This is a big statement to make, all it takes is for a small amount of benefit to be shown to disprove this statement. I believe the effects of swallowing fluoride (Systemic application) are still being researched and are non conclusive, if anything, recent research seems to indicate that the benefit may be less that it was thought to be decades ago, but to say there is no benefit is a claim that I do not think can be sustained.
2. “Fluoridation creates more health problems than it is alledged to fix”.
It looks like a large amount of the health problems identified are more to do with lead contamination than with fluoride. This lead poisoning seems to be a secondary effect related to fluoride reacting with the lead in lead pipes- what are the New Plymouth water system’s pipes made of, I don’t know. Other negative health effects have not been conclusively been proven, as it is hard to isolate the effect of fluoride in water from fluoride in the rest of our diet.
3. “Fluoridated water is particularly harmful to infants”.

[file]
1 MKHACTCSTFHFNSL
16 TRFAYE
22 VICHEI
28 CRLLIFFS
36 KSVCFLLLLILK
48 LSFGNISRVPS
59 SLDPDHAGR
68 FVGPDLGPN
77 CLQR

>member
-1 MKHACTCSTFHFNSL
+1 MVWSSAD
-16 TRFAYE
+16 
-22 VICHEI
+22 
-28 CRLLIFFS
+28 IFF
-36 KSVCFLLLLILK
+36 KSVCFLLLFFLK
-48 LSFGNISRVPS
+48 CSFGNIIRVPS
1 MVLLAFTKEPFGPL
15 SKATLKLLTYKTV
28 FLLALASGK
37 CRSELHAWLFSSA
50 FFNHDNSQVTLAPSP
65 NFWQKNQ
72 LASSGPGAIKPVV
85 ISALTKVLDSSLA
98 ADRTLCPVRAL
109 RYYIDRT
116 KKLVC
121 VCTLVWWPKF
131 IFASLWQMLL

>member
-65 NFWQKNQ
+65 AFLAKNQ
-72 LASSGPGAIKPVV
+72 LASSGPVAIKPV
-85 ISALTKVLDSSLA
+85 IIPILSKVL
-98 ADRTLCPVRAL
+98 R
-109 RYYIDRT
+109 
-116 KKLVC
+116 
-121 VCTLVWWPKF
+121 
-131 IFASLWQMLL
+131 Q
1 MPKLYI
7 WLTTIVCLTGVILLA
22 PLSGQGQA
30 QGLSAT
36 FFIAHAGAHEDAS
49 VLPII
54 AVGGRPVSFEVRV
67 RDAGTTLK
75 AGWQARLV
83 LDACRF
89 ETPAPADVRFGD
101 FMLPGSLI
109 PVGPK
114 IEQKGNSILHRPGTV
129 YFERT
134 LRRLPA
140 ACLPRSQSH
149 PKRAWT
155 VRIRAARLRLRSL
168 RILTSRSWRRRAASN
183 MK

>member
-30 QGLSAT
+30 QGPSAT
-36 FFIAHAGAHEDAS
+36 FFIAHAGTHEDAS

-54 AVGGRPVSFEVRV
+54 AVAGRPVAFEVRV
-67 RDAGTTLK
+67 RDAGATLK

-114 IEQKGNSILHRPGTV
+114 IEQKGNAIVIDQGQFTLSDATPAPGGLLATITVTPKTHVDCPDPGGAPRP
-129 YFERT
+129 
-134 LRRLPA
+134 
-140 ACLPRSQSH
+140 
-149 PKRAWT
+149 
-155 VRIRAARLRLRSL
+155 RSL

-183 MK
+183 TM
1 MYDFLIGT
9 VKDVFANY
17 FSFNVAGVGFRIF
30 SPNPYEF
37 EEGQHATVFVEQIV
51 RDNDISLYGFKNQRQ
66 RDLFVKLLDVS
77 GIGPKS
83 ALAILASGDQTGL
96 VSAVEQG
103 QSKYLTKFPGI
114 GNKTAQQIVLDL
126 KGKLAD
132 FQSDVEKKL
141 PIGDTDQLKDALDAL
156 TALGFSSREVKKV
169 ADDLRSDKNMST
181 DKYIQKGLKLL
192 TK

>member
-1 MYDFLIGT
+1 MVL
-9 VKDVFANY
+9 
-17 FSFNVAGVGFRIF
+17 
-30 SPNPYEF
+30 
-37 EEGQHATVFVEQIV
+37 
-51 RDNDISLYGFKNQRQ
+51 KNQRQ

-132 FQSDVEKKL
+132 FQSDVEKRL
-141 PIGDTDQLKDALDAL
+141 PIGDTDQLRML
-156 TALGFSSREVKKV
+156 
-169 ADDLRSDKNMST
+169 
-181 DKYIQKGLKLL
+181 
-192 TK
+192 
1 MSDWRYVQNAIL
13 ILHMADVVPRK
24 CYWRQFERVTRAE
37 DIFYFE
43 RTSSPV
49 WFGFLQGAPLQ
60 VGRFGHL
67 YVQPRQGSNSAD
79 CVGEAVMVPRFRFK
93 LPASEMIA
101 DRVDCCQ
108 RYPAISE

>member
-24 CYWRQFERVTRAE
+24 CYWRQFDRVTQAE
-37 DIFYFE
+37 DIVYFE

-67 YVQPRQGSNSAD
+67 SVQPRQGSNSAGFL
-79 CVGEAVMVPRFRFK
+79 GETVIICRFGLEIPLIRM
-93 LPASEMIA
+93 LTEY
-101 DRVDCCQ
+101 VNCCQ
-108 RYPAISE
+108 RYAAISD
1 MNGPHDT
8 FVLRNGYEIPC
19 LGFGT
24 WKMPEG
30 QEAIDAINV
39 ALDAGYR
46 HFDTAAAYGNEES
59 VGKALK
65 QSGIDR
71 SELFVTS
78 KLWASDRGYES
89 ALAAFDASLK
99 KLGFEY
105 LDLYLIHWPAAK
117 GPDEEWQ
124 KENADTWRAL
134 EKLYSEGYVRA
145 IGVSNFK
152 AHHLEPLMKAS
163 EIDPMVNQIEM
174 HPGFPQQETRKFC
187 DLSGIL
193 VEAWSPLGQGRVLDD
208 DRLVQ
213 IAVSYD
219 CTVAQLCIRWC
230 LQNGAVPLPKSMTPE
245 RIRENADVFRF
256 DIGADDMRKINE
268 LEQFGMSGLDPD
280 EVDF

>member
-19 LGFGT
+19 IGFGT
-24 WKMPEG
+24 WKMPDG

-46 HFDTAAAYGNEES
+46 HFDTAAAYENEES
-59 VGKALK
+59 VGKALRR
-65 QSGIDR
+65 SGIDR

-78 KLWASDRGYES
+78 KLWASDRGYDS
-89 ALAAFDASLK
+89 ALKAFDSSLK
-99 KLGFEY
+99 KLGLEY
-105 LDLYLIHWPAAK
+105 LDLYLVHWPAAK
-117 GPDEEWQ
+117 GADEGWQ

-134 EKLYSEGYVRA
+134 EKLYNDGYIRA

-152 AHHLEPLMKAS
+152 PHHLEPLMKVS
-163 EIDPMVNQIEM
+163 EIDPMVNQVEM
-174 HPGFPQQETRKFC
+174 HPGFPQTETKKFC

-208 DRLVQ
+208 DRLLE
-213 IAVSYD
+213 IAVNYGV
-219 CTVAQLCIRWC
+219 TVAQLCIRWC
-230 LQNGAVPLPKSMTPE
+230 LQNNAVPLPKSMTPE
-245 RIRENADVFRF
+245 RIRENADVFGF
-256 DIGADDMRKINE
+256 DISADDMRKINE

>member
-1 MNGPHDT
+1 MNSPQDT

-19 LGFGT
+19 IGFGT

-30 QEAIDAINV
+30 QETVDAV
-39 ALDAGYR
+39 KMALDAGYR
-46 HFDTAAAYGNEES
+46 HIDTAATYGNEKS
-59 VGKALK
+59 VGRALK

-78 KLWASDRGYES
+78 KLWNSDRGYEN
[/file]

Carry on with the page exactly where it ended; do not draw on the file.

There does appear to be some evidence towards this. All the more reason to feed babies the way God intended, via breast-feeding.
4. “Most countries in the world do not fluoridate their water”.
Argumentum ad populum. Such fallacious arguments not belong in science. If everyone else was jumping off a cliff…
5. “Fluoride impacts negatively on the environment”.
New Plymouth has the second (equal) lowest concentration (0.7 mg/L) of H2SiF6 in New Zealand.
I do not think that the concentrations present in our water supply are causing a measurable effect on the environment. If such evidence was presented, would it not be wiser to look at other responses like increasing the efficiency of fluoride removal at the waste water treatment plant?
6. “Fluoride used in fluoridation is contaminated with heavy metals including lead”.
I would like to see an analysis of the additive containing H2SiF6 that is added to New Plymouths water that is supplied by Orica, before commenting. What happens in other parts of the world may not be the case here.
7. “Fluoridation is enforced medication without your consent”
Taxes are enforced without your consent, so is the law. The idea of forced medication sounds scary, but it is just one perspective that evokes  an emotive response. You have the choice of setting up a rainwater collection system, distilling your water, purchasing non-fluoridated water. It just so happens that the most convenient supply of water has an additive to enhance the enamel of your teeth, and reduce your dental bill. A better example of enforced medication without consent would be the abortions given to so many unborn babies in New Zealand, who certainly do not get a choice.